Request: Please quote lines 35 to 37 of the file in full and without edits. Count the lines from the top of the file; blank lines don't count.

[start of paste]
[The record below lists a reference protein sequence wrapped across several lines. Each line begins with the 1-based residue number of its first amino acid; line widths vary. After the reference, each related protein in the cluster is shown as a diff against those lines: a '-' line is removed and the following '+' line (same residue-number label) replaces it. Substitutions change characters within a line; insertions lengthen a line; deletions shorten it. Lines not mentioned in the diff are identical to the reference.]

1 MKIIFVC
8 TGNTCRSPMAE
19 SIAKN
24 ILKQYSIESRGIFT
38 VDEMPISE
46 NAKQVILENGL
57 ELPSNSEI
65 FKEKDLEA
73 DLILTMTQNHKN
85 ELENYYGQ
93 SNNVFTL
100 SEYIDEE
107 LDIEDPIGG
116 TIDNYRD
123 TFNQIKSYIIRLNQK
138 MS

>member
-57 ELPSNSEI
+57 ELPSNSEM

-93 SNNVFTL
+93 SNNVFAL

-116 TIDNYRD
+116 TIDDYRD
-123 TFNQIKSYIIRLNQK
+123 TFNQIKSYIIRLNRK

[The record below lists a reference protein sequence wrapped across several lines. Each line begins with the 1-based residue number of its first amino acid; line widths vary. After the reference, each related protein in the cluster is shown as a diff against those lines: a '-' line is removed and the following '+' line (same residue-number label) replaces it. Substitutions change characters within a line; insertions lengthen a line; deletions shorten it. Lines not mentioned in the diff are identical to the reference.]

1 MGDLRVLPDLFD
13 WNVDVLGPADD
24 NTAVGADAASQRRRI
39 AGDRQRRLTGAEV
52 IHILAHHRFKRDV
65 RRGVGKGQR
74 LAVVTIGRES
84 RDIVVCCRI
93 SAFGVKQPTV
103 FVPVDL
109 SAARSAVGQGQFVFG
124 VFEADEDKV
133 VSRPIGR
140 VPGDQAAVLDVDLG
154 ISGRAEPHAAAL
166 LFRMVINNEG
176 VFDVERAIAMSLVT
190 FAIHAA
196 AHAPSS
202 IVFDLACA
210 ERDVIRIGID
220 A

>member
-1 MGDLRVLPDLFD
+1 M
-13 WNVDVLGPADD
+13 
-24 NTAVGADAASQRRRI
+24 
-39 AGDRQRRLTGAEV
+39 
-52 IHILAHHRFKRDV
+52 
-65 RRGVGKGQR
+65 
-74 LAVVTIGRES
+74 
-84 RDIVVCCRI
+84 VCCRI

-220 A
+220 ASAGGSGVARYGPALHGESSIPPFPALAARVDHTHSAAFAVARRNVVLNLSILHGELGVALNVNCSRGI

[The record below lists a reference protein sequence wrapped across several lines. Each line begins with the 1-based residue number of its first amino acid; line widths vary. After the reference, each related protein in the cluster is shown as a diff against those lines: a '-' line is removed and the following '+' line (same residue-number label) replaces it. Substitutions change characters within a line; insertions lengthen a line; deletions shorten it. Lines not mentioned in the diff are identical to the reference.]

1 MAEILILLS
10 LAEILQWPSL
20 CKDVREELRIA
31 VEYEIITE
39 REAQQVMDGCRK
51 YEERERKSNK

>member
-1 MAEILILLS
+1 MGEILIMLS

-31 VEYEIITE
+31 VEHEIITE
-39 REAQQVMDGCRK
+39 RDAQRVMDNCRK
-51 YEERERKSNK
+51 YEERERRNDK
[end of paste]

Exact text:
84 RDIVVCCRI
93 SAFGVKQPTV
103 FVPVDL